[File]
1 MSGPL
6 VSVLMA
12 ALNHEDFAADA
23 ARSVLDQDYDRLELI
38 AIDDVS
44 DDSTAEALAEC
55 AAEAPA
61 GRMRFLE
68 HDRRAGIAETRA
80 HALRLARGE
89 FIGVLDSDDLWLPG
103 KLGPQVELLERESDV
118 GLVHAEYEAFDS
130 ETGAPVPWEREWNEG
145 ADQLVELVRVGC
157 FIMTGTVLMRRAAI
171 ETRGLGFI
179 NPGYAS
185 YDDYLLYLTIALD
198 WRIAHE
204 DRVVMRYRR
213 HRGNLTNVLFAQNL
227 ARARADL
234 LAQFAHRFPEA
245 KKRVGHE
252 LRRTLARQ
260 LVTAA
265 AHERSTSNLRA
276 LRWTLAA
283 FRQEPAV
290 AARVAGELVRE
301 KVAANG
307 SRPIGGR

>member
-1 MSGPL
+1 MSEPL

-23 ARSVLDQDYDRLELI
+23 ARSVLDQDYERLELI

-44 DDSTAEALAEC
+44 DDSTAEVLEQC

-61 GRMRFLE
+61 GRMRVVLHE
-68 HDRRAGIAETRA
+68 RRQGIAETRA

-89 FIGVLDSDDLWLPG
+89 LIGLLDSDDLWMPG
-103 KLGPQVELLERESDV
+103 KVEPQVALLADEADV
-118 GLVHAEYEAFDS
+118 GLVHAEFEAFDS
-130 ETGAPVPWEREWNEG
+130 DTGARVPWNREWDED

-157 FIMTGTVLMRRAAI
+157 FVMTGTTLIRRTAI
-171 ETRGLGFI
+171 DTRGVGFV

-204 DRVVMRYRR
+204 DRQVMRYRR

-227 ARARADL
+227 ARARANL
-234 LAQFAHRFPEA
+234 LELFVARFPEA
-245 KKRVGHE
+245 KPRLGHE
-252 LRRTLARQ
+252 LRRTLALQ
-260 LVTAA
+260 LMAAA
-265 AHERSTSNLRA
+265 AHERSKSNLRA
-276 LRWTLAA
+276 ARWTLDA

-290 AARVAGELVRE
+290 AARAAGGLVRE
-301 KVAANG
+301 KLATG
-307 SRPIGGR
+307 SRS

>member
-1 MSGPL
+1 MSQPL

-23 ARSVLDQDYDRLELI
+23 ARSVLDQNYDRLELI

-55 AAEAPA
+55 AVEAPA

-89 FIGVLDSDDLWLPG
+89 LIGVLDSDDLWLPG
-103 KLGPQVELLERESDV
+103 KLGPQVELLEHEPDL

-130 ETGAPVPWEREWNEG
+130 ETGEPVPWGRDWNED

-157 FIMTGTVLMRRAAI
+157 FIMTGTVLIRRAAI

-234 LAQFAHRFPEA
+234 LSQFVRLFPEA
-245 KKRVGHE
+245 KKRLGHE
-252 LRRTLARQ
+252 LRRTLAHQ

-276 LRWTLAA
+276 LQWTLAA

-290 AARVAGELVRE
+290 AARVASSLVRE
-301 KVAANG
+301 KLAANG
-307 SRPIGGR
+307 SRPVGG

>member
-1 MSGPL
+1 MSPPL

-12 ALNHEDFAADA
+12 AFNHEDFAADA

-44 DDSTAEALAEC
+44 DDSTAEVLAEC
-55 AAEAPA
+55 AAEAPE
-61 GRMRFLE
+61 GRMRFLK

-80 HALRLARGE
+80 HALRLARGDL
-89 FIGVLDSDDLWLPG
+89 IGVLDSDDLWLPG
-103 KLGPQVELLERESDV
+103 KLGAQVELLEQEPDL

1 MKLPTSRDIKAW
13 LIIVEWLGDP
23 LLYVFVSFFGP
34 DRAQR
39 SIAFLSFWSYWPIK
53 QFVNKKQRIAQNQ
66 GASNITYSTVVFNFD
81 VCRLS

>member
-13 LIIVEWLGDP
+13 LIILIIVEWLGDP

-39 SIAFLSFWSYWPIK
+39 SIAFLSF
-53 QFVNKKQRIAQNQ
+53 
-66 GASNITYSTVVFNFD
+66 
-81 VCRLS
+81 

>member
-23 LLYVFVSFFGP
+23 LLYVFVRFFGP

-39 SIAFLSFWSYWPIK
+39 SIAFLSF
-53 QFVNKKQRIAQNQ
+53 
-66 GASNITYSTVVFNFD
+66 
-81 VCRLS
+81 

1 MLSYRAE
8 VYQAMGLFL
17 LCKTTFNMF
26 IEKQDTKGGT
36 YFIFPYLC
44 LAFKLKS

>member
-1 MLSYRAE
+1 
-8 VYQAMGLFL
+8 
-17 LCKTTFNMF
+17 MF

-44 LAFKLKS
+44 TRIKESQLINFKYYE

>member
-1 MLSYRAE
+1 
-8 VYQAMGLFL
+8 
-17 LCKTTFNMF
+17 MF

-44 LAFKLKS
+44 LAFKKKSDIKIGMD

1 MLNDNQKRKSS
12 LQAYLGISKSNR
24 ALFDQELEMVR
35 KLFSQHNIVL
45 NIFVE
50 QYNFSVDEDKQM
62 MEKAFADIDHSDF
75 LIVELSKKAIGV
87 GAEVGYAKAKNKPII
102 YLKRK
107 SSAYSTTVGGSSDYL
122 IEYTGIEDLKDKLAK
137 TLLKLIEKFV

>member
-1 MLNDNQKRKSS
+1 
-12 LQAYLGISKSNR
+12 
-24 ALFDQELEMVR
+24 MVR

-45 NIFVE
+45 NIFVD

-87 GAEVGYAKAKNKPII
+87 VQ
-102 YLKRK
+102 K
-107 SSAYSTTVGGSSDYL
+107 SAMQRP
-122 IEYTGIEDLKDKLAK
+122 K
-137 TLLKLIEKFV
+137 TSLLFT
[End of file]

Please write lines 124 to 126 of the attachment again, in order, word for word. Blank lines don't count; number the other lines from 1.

+103 KLGAQVELLEQEPDL

1 MKLPTSRDIKAW
13 LIIVEWLGDP